O’Meara, K., Beise, E., Culpepper, D., Misra, J., & Jaeger, A.J. (2020). Faculty work activity dashboards: A strategy to increase transparency Change: The Magazine of Higher Learning.

Misra, J., Kuvaeva, A., Jaeger, A., Culpepper, D., & O’Meara, K. (2021). Female faculty of color do extra diversity work for no extra reward – here’s how to fix that. The Conversation.

Misra, J., Kuvaeva, A., O’Meara, K., Culpepper, D., & Jaeger, A.J. (2021). Gender, race, and faculty work inequities. Gender & Society Blog.

Faculty workload inequities have important consequences for faculty diversity and inclusion. On average, women faculty spend more time engaging in service, teaching, and mentoring, while men, on average, spend more time on research, with women of color facing particularly high workload burdens. We explore how faculty members perceive workload in their departments, identifying mechanisms that can help shape their perceptions of greater equity and fairness. White women perceive that their departments have less equitable workloads and are less committed to workload equity than white men. Women of color perceive that their departments are less likely to credit their important work through departmental rewards systems than white men. Workload transparency and clarity, and consistent approaches to assigning classes, advising, and service, can reduce women’s perceptions of inequitable and unfair workloads. Our research suggests that departments can identify and put in place a number of key practices around workload that will improve gendered and racialized perceptions of workload.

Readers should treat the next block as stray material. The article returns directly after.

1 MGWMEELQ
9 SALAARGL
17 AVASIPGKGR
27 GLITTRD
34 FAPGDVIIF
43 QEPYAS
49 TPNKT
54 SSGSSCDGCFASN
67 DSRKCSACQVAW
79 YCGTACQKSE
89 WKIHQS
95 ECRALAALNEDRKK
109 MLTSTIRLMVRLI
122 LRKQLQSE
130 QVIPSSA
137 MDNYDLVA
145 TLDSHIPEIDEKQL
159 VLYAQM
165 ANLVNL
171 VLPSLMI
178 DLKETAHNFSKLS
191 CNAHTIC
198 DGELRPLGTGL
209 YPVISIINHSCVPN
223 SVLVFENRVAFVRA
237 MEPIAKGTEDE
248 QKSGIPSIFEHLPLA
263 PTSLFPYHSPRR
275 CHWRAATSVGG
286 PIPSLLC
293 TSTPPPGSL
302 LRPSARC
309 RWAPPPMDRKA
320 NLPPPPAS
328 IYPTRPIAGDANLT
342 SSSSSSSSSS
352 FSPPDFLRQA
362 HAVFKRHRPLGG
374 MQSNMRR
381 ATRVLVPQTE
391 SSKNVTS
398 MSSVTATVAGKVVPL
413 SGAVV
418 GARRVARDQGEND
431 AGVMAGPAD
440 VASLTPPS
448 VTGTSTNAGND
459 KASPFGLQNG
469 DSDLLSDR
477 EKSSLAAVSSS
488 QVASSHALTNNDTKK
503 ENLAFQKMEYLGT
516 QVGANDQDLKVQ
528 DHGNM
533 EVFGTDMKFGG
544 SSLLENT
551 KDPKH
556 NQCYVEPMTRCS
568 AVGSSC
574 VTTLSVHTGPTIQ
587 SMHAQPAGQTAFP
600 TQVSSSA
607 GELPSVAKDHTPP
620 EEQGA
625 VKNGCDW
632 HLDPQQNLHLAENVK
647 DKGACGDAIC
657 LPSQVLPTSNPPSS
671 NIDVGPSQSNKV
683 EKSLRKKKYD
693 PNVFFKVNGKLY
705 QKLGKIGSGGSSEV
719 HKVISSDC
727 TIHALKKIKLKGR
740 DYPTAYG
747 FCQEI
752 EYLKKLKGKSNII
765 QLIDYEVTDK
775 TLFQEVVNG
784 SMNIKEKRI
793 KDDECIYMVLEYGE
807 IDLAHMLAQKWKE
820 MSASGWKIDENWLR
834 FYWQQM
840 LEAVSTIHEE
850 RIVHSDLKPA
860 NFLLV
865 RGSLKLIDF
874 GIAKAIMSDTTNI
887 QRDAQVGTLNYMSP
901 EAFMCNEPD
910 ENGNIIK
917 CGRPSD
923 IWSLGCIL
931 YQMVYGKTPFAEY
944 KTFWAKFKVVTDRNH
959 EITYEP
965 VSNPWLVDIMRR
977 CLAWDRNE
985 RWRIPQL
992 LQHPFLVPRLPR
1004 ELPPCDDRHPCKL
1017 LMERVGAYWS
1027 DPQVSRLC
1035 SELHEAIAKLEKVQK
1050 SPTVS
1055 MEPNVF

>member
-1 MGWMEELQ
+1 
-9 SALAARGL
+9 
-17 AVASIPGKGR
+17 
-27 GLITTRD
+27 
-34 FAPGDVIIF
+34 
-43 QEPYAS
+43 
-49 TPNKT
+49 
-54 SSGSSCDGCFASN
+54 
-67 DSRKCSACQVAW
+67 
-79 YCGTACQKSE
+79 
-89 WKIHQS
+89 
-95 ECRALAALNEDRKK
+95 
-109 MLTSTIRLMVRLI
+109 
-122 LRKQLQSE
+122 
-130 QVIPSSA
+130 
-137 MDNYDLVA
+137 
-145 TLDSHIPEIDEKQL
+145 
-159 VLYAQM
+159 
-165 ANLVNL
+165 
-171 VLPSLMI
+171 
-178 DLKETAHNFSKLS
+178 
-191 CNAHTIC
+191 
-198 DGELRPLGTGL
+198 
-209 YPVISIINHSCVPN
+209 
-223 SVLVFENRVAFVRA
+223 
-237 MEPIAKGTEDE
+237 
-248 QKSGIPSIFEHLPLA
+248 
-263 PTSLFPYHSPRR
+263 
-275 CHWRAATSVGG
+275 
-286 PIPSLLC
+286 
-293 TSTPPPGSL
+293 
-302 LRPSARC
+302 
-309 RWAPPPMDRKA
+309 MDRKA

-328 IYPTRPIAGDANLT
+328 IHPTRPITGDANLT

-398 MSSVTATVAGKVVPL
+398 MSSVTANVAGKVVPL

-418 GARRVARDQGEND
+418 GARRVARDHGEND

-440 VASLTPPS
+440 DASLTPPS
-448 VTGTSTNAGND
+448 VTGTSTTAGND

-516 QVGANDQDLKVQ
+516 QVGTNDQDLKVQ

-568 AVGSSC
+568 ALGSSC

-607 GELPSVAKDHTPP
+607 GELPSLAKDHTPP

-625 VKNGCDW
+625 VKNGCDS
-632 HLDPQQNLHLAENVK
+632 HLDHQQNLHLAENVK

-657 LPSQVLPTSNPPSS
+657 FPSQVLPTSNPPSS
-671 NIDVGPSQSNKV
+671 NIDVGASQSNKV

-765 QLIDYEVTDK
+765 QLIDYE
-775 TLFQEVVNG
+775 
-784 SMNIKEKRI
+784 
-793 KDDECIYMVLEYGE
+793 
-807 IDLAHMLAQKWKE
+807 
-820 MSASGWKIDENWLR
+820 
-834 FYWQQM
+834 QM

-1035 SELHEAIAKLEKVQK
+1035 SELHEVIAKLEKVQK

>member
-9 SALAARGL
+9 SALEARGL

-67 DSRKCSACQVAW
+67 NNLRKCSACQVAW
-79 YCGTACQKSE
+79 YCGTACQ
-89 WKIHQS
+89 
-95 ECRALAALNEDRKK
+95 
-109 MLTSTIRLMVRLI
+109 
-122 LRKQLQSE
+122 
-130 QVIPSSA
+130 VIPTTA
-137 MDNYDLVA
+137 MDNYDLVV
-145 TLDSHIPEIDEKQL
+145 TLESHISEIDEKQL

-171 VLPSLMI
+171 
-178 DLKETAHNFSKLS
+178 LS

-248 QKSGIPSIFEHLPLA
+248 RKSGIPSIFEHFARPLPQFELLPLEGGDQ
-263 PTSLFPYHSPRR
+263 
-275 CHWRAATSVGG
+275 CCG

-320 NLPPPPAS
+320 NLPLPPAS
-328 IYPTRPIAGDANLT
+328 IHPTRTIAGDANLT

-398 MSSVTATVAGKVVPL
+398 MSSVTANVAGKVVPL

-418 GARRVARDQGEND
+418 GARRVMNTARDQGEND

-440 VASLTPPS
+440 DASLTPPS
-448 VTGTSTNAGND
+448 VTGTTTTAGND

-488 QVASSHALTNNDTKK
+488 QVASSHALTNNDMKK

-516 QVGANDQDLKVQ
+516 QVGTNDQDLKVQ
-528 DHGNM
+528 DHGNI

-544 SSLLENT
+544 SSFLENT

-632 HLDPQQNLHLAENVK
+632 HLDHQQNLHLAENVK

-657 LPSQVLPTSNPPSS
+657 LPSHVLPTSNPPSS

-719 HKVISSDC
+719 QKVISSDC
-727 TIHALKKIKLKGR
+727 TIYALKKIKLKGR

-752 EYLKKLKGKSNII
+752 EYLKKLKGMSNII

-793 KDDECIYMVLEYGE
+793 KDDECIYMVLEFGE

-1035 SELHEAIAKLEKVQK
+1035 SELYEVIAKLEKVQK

Misra, J., Kuvaeva, A., O’Meara, K., Culpepper, D. K., & Jaeger, A. (2021). Gendered and racialized perceptions of faculty workloads. Gender & Society, 35(3), 358-394.

Webinar: (2020). Intractable Challenges in Faculty Workload. .

Youtube Video: (2019). Making Faculty Workload Equitable .

O’Meara, K., Misra, J., Jaeger, A.J., & Culpepper, D. (2019). Needed: Allies for equitable faculty workloads. Inside Higher Ed.

O’Meara, K. (2018, May). The Hallway Ask. Inside Higher Ed.